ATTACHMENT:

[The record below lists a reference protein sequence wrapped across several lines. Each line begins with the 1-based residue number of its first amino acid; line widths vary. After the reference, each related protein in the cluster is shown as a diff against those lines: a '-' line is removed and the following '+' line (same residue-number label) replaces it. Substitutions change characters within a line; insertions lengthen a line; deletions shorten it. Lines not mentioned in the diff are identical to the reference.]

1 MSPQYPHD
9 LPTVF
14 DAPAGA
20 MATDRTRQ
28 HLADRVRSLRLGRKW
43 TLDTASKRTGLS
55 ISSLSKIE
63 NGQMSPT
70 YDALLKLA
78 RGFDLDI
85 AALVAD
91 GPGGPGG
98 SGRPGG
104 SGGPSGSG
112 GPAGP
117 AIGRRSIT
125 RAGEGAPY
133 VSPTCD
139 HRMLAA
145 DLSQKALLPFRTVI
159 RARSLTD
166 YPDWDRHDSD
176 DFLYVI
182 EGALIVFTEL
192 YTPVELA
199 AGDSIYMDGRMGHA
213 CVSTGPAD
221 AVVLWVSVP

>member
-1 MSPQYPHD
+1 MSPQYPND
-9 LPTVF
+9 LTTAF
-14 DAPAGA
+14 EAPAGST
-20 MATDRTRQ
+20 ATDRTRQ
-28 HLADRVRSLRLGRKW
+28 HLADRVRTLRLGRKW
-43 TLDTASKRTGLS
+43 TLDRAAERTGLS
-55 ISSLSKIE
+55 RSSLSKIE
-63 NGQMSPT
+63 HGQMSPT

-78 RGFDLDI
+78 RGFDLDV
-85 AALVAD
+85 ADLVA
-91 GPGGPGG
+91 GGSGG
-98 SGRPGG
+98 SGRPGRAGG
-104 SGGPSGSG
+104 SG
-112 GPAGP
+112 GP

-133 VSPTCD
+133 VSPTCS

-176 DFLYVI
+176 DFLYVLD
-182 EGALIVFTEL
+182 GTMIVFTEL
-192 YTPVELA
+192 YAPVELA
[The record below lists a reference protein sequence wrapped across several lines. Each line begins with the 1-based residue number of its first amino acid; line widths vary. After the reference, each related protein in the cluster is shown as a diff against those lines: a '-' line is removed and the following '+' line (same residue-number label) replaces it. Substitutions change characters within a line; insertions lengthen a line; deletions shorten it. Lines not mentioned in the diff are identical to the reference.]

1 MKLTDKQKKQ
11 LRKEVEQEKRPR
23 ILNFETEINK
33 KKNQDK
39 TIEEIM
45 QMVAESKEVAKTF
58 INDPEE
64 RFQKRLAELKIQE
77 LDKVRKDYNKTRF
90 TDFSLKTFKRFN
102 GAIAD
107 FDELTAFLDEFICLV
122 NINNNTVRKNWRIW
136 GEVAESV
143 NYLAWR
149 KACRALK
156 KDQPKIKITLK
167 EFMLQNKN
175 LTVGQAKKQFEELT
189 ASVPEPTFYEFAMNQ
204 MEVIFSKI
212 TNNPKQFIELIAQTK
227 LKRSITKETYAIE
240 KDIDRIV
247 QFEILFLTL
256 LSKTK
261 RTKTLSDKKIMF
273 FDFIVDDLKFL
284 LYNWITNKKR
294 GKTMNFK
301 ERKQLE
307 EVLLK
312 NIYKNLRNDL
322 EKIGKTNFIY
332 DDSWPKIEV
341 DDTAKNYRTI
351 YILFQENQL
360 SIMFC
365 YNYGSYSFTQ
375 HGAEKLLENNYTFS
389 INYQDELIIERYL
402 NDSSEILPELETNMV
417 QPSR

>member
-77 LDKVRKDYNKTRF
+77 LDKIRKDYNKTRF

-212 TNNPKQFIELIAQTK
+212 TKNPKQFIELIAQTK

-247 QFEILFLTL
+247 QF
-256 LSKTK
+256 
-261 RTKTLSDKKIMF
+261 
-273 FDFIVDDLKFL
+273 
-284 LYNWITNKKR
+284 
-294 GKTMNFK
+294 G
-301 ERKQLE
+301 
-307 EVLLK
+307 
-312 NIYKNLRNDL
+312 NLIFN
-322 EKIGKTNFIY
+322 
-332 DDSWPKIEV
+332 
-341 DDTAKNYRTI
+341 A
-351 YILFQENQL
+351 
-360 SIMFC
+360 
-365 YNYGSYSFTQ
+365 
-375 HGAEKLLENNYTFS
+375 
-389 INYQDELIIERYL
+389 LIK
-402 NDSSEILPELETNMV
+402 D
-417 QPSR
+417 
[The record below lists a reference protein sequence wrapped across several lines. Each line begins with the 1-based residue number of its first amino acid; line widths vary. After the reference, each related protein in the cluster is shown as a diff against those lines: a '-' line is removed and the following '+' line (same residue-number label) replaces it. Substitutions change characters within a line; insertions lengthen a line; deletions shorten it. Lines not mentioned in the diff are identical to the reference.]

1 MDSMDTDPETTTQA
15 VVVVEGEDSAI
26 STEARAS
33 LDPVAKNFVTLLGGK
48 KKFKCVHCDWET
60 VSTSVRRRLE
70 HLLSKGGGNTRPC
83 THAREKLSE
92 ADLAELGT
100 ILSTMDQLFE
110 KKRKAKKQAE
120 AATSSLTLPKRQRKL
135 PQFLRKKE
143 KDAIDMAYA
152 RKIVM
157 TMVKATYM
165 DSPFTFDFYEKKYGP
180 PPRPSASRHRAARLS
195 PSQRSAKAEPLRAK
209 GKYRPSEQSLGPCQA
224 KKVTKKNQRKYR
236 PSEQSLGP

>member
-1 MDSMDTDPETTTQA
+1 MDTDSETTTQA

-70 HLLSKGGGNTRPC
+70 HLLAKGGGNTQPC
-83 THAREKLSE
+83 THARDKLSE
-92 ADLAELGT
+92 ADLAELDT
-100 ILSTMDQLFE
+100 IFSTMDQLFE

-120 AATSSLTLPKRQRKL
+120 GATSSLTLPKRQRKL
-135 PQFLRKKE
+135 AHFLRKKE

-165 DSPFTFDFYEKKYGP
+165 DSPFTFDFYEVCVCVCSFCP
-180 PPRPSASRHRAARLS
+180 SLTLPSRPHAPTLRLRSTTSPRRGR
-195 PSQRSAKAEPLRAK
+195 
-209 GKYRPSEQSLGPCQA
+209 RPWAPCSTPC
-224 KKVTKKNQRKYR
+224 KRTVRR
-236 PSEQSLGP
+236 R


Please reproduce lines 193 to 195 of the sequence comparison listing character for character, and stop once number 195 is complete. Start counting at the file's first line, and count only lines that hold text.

+165 DSPFTFDFYEVCVCVCSFCP
-180 PPRPSASRHRAARLS
+180 SLTLPSRPHAPTLRLRSTTSPRRGR